1. A balanced, varied and mostly healthy diet – to include good fats such as fish and nuts. Avoid low fat everything, growing bodies benefit from consuming butter and full fat yoghurt or milk. And of course greens. If you have a fussy eater, just keep buying the one green vegetable that they will eat, e.g. my sons always liked broccoli but would never touch cabbage or courgettes. I’m sick to death of broccoli in meals, but can be assured that my kids are ingesting enough folic acid! However, do not obsess over food (which may also lead to anxiety in some individuals). Occasional junk food never harmed anyone, just try to keep things balanced.
  1. Sufficient sleep. That means enforcing some bedtimes, especially during the week. All those times I’ve ever felt really low always coincided with seasons of interrupted or lack of sleep. A child or young person that is not getting enough sleep regularly will find that it affects their concentration, their mood and their ability to handle tough situations or disappointment. Read more about that here.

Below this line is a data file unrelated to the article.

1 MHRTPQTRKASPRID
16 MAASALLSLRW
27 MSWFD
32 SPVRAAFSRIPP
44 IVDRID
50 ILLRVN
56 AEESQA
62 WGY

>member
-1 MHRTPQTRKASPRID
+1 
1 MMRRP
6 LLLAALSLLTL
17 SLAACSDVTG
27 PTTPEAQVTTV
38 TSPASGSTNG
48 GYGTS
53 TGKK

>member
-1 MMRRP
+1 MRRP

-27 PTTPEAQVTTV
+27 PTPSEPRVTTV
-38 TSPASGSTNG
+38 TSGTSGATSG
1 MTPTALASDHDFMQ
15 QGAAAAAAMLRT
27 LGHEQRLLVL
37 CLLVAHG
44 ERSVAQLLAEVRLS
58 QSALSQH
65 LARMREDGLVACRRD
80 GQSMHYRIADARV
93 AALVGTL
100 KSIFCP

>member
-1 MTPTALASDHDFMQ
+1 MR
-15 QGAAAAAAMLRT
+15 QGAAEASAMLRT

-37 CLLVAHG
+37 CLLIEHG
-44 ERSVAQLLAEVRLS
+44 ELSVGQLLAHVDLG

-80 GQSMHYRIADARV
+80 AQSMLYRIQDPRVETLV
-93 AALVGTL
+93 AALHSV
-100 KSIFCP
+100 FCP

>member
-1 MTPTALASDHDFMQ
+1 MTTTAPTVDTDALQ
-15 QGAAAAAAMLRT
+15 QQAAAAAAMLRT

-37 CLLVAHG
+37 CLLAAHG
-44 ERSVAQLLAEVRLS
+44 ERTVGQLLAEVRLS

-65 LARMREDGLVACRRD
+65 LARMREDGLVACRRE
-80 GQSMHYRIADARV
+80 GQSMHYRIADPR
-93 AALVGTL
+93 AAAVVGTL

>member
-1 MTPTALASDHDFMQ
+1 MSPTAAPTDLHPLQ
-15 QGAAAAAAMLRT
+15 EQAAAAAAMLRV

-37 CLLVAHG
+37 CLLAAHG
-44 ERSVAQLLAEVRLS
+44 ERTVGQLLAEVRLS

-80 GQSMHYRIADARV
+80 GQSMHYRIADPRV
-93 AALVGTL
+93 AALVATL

1. Helping them find their niche/thing that they love – whether that’s animals, skate-boarding, singing, acting, gardening, writing, volunteering, whatever…encourage them in that. (It’ll mean trying out lots of stuff but many activities are free, so keep on the lookout for information around your community, at the library etc.) Offer to help your child with their hobbies and pursuits and show an interest in what they love (even if model aeroplanes or horses are totally not your thing). Engaging in meaningful activities will help improve mood and is promoted by occupational therapists. More on that here.